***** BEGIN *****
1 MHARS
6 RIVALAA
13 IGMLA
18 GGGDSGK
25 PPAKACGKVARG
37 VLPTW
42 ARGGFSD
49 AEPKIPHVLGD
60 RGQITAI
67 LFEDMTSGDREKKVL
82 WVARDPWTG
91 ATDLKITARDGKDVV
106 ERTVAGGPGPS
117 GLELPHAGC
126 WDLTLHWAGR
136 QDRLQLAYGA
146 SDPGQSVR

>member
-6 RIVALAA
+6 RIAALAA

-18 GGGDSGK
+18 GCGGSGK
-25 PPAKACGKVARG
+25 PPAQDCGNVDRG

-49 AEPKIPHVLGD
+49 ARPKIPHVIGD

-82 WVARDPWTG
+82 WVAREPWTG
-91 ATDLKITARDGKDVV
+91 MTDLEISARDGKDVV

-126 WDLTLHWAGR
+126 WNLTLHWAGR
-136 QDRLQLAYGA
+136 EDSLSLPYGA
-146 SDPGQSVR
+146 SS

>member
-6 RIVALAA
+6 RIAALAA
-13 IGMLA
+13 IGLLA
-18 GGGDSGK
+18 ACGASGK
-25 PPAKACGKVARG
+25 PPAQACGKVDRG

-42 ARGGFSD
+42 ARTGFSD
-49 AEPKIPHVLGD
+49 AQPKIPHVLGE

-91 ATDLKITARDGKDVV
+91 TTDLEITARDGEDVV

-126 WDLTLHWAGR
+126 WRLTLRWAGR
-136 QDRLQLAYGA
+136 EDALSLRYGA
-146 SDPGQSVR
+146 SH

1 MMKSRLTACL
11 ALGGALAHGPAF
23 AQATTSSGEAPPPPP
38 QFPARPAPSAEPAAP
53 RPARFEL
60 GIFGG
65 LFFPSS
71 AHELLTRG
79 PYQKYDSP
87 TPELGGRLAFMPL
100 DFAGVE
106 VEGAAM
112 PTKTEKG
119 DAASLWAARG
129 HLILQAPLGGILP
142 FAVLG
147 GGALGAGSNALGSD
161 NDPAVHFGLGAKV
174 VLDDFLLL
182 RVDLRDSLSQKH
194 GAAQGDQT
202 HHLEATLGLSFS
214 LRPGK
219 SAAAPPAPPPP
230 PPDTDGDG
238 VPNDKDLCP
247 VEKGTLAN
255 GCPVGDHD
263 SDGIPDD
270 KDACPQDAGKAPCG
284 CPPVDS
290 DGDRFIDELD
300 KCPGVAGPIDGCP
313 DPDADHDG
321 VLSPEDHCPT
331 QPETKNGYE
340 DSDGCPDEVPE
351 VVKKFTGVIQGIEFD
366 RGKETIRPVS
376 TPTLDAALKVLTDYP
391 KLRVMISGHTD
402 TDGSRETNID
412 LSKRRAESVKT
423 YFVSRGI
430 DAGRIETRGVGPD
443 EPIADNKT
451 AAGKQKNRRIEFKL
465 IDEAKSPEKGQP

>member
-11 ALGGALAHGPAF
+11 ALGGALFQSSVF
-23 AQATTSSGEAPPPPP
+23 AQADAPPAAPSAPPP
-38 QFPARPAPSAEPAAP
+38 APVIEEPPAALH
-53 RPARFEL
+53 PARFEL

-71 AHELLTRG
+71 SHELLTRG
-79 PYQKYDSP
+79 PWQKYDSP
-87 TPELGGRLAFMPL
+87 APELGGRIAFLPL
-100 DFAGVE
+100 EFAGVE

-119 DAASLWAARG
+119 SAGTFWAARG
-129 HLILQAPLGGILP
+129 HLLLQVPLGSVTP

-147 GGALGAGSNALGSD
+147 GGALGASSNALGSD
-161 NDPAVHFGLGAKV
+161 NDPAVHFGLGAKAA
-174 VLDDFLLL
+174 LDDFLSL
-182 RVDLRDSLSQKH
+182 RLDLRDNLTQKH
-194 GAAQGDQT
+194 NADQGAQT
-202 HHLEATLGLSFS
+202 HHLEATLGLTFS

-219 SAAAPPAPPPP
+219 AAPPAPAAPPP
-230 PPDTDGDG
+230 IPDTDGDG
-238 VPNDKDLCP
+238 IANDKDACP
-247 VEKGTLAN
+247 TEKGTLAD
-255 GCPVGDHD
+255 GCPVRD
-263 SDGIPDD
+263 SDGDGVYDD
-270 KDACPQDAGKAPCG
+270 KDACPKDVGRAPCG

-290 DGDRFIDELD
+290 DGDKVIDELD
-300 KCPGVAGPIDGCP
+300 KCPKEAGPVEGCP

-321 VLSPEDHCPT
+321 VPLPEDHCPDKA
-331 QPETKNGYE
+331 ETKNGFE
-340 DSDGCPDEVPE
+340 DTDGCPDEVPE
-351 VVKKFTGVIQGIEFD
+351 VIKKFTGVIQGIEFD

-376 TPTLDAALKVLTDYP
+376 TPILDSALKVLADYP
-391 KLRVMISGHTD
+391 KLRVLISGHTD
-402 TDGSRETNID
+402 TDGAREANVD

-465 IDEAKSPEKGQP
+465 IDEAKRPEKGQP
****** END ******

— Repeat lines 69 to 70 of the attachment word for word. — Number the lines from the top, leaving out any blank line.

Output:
106 VEGAAM
112 PTKTEKG